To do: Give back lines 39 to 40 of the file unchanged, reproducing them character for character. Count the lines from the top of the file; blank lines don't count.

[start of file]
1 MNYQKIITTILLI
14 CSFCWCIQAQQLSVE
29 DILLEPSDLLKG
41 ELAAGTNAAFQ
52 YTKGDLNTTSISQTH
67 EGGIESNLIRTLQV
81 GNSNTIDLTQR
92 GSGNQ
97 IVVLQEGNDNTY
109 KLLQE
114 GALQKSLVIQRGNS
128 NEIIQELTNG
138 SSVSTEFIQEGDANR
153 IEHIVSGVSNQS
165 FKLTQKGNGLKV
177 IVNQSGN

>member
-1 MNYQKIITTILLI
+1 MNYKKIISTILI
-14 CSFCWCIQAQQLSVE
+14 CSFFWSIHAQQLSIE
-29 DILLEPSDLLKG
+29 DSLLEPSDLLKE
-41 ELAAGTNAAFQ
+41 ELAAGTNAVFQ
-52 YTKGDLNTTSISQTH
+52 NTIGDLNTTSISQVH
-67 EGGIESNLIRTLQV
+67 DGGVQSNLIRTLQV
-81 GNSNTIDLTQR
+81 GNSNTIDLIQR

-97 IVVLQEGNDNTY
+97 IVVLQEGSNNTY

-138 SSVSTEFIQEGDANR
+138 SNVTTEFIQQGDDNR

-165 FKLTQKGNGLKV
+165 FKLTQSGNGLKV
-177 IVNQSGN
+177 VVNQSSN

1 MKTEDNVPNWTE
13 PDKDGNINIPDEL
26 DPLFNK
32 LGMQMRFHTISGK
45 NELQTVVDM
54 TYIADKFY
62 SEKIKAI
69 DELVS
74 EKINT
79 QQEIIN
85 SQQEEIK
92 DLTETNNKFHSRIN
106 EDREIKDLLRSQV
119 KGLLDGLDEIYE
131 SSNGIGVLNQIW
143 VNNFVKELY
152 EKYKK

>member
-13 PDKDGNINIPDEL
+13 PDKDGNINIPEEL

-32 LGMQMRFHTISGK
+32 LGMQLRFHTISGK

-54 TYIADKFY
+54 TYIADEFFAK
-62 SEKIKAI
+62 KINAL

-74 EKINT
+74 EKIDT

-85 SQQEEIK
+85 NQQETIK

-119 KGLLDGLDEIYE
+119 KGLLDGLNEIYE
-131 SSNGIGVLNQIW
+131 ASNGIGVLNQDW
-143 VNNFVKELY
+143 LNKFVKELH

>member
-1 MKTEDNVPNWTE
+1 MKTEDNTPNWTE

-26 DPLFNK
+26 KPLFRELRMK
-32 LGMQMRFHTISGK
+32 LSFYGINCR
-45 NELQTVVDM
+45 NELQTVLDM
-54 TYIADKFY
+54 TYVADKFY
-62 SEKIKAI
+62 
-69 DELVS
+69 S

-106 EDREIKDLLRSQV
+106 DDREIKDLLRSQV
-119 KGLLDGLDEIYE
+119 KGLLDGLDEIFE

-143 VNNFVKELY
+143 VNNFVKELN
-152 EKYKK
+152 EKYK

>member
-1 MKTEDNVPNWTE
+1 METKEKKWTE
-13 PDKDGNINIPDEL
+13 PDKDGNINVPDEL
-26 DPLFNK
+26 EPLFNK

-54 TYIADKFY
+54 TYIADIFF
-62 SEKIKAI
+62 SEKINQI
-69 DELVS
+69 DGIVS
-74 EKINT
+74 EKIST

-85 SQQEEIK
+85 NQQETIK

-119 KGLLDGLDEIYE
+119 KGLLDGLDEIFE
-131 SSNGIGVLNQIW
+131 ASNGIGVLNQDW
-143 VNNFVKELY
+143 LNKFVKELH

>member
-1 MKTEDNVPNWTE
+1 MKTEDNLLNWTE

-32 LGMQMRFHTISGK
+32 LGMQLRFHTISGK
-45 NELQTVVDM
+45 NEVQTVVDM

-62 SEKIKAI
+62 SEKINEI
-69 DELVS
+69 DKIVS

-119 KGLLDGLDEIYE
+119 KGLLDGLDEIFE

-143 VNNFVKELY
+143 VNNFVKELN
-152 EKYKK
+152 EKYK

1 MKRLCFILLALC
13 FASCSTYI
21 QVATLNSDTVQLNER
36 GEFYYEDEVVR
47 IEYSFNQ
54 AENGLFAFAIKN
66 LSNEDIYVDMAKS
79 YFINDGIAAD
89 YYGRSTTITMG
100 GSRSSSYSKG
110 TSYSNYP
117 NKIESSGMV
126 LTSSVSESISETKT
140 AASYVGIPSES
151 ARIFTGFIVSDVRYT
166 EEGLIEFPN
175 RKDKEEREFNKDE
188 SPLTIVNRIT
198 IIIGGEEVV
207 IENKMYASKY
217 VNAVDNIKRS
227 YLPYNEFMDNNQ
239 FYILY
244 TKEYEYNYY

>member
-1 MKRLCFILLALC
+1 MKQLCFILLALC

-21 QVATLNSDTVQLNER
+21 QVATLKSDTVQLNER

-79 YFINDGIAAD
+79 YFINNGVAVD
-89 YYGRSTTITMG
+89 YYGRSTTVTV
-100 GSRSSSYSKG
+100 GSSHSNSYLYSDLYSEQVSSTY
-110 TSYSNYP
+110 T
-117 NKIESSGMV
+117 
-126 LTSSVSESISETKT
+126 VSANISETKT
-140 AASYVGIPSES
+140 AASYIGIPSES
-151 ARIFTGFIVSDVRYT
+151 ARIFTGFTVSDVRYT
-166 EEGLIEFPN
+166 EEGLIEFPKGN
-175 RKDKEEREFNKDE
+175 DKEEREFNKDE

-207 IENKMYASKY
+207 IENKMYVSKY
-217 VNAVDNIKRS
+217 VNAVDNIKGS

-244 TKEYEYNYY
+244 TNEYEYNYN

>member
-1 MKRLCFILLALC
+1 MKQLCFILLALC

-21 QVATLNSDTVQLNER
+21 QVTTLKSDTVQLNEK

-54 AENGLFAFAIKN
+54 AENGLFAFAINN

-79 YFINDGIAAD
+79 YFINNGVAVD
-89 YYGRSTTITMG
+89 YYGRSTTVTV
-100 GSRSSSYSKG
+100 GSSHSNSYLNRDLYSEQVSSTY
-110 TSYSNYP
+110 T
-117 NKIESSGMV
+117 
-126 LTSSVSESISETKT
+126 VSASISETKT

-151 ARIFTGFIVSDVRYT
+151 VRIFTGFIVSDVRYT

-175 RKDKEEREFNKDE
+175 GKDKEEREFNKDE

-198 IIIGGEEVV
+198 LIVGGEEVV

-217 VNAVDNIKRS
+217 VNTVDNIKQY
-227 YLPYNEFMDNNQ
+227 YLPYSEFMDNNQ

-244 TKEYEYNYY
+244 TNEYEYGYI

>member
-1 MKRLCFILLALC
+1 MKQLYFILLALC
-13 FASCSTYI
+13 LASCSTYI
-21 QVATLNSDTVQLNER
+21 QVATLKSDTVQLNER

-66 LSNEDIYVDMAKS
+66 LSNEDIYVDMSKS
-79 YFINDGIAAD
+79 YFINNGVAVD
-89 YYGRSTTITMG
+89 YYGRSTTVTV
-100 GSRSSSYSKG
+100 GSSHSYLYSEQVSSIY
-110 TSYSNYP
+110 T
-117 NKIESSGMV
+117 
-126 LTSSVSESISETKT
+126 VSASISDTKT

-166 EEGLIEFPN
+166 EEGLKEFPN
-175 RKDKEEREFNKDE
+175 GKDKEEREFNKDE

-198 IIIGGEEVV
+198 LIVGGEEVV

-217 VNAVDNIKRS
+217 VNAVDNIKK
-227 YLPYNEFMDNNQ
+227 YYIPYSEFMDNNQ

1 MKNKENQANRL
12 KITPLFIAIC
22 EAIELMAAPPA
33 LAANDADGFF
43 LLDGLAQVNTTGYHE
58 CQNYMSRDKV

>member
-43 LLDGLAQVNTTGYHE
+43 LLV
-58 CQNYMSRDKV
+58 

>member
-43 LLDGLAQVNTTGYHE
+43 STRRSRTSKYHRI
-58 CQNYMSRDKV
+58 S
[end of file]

+177 VVNQSSN

1 MKTEDNVPNWTE